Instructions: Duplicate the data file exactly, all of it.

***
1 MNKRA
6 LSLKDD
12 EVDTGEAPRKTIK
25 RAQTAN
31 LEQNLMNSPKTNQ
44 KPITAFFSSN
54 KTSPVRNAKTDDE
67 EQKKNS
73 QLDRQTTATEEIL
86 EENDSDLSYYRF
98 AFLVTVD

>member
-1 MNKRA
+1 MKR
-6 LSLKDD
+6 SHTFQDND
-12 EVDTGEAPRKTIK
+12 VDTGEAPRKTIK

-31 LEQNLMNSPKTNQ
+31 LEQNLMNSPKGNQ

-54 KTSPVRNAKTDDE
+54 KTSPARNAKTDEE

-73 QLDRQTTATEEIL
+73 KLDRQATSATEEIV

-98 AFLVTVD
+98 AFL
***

1 MNKRA
6 LSLKDD
12 EVDTGEAPRKTIK
25 RAQTAN
31 LEQNLMNSPKTNQ
44 KPITAFFSSN
54 KTSPVRNAKTDDE
67 EQKKNS
73 QLDRQTTATEEIL
86 EENDSDLSYYRF
98 AFLVTVD

>member
-1 MNKRA
+1 MKR
-6 LSLKDD
+6 SHTFQDND
-12 EVDTGEAPRKTIK
+12 VDTGEAPRKTIK

-31 LEQNLMNSPKTNQ
+31 LEQNLMNSPKGNQ

-54 KTSPVRNAKTDDE
+54 KTSPARNAKTDEE

-73 QLDRQTTATEEIL
+73 KLDRQATSATEEIV

-98 AFLVTVD
+98 AFL